The boys are back in town ... for romance

Phil CoulthardSouth Western Times

With the dolphin numbers in Koombana Bay continuing to increase throughout February in response to the peak breeding season, now would be the perfect time to get familiar with the life of the male bottlenose dolphin.

Unlike the females who spend the majority of their year living within the protected waters of the bay looking after their babies, the males are rarely seen in the shallow local areas outside of the warm summer months.

Preferring to stay well away from the female groups for the majority of the year, the boys pass the time cruising the warmer, more productive waters further offshore in their small groups.

It is only when the water temperature hits 23C that their daily routine changes and they return to the bay in search of the reproductive females who are ready to fall pregnant.

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Unlike most mammal species, male dolphins live a committed and structured life based around what scientists call an “alliance”.

Like kids in a school yard, the young males are introduced to each other by their mums at an early age and grow up forming strong bonds that will often last a lifetime.

Incredibly, genetic researchers have also discovered that alliance members are often genetically related so the female dolphins play a significant role in establishing suitable alliance membership’s right from the day the boys are born.

The importance of this fact may be of little consequence at first, however as the males enter adulthood and become sexually mature (approximately 12 years of age), their preference to share the female within the group means that it is critical for each alliance member to not only be physically capable of contributing, but for all members to offer a unified paternal signature.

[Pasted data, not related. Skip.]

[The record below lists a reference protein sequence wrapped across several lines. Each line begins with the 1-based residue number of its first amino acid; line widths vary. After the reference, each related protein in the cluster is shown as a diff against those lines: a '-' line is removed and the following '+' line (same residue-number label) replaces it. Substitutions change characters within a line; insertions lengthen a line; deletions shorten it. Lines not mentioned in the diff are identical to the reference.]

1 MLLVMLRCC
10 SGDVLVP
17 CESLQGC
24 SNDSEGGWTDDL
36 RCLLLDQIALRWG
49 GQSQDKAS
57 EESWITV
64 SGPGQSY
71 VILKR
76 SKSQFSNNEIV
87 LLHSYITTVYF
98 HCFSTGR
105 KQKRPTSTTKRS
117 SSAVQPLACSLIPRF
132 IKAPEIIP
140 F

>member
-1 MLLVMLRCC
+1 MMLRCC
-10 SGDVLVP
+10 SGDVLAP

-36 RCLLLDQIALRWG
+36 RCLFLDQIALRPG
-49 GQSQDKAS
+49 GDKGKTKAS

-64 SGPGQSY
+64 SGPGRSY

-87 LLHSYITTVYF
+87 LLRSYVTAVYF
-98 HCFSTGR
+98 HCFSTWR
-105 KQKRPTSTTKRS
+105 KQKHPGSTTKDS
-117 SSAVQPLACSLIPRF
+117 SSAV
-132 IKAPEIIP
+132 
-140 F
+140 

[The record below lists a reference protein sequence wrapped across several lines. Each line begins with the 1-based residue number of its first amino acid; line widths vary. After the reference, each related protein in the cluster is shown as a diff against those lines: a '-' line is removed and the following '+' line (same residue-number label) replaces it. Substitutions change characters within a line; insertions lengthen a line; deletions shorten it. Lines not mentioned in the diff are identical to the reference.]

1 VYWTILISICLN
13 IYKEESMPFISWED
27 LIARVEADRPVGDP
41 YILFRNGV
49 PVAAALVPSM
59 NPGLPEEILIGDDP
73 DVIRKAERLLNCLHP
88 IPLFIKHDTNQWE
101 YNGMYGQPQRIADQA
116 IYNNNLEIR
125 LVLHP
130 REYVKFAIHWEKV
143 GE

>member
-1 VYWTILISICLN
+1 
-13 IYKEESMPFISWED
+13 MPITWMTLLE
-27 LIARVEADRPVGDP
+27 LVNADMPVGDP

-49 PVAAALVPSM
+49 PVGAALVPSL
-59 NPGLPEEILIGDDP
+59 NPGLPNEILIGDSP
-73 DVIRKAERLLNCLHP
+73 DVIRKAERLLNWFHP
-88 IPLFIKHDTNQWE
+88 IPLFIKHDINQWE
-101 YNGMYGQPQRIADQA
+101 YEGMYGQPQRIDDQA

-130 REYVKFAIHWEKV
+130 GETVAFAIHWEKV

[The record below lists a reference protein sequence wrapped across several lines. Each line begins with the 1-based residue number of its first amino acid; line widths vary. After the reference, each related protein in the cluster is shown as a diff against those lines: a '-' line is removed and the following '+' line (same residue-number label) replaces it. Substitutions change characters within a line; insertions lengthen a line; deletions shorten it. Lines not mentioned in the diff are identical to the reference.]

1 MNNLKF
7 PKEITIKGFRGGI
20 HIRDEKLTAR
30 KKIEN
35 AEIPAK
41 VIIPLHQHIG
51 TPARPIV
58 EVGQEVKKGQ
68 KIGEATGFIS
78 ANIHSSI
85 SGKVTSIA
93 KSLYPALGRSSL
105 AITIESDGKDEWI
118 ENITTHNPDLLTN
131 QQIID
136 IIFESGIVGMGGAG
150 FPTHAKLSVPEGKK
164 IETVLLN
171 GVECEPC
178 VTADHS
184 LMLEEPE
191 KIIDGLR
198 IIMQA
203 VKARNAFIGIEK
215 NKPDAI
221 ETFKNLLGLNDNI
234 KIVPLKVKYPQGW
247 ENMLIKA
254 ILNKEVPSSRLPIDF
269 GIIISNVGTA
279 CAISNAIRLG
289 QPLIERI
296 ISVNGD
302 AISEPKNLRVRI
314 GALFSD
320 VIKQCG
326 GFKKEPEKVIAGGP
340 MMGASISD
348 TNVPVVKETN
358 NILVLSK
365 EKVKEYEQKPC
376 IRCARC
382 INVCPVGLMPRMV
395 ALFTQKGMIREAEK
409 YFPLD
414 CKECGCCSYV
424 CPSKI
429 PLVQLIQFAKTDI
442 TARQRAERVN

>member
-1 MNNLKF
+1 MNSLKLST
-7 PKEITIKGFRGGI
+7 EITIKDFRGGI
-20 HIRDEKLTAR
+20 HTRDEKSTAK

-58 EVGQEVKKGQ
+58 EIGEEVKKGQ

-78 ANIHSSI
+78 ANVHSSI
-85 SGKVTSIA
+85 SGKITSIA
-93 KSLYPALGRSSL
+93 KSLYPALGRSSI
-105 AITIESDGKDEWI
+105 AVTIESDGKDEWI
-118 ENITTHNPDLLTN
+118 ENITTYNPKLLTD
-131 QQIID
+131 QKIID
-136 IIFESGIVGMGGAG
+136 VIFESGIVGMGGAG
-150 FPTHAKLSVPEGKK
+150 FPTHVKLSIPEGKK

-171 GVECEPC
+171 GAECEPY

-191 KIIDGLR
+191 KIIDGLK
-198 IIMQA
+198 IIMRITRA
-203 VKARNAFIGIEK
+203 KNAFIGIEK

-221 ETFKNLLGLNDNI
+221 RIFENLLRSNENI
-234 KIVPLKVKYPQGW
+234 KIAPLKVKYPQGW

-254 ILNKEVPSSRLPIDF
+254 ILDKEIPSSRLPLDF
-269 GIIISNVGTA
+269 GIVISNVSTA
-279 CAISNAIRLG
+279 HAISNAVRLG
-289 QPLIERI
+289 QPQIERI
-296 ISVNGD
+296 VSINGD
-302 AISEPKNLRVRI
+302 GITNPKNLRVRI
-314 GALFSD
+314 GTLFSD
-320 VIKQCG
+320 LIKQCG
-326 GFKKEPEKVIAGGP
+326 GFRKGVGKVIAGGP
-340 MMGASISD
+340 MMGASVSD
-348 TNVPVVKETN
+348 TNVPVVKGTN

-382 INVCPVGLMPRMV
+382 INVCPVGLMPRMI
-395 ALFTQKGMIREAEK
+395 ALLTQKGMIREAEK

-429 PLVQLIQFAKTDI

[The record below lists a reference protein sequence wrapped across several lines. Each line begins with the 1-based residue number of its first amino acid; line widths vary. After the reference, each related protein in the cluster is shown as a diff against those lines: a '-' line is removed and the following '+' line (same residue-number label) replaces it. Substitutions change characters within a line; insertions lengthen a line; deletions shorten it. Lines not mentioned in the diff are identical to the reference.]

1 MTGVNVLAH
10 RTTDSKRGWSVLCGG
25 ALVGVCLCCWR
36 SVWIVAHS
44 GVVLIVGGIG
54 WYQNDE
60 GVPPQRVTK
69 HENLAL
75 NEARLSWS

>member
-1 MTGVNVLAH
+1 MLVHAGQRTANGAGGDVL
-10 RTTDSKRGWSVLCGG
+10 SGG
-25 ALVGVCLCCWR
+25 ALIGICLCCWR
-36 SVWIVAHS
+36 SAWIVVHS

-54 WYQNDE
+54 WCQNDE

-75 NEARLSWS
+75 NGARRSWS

Dolphins swimming in Koombanna Bay off Bunbury.
Camera IconDolphins swimming in Koombanna Bay off Bunbury. Credit: by David Bailey

Their success as an active breeding alliance also appears to increase with age as they strengthen their position within the male alliance hierarchy.

The past three weeks have been particularly exciting with up to five male alliance groups spotted among the females at any one time.

Creating what we refer to as “super groups”, these male alliances have a tendency to herd female groups into protected areas, often forming dolphin groups in excess of 50 individuals.

Bunbury Dolphin Discovery Centre marine biologist Phil Coulthard with one of the friendly dolphins that come into the Koombana Bay shore.
Camera IconBunbury Dolphin Discovery Centre marine biologist Phil Coulthard with one of the friendly dolphins that come into the Koombana Bay shore. Credit: Jeff Henderson / WA News

It is not uncommon to see these groups in front of the Cut where the males create significant tension and uncertainty due to their aggressive behaviours and screaming vocalisations.

What may appear to be playful behaviour at first, most often ends in a rush of surface attacks and full body leaps with target dolphins trying their best to avoid group separation and physical injury.

In between these aggressive bursts of energy, the boys will settle for strategic positioning amongst the female groups patiently waiting for their opportunity.

Nemo and her dolphin calf - the first born in Koombana Bay for 2017.
Camera IconNemo and her dolphin calf - the first born in Koombana Bay for 2017. Credit: Dolphin Discovery Centre

Ultimately the females will decide when and where they are ready for male company so they boys are now working overtime to present themselves as suitable mates and win over as many females as possible throughout February and March.

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